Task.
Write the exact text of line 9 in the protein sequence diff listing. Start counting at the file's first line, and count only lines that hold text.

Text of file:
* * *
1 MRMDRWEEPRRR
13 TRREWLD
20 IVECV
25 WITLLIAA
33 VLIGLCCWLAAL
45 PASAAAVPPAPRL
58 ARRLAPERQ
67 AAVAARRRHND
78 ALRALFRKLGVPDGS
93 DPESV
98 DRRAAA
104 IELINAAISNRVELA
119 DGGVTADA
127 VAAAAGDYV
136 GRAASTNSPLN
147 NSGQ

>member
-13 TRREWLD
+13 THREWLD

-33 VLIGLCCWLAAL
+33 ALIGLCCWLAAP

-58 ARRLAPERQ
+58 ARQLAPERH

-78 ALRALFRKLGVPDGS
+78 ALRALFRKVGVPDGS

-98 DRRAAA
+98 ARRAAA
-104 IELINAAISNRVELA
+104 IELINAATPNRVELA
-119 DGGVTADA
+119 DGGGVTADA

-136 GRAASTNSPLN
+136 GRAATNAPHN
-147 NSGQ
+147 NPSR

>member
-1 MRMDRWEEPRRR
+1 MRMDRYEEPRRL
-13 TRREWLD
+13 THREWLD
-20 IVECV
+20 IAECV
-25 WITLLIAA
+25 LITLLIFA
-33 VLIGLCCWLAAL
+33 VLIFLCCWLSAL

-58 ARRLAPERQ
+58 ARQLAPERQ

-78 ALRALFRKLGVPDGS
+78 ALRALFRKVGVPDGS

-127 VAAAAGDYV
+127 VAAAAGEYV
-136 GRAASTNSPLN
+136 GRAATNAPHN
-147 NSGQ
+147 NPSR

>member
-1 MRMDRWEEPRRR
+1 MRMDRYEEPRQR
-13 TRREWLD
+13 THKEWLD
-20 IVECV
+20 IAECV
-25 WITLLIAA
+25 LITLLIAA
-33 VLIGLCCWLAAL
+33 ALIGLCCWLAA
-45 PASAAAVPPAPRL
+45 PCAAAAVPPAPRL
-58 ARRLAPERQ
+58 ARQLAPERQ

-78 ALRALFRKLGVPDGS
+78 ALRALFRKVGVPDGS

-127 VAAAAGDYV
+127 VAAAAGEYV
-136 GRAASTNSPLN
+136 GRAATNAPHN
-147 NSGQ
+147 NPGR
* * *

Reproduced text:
78 ALRALFRKLGVPDGS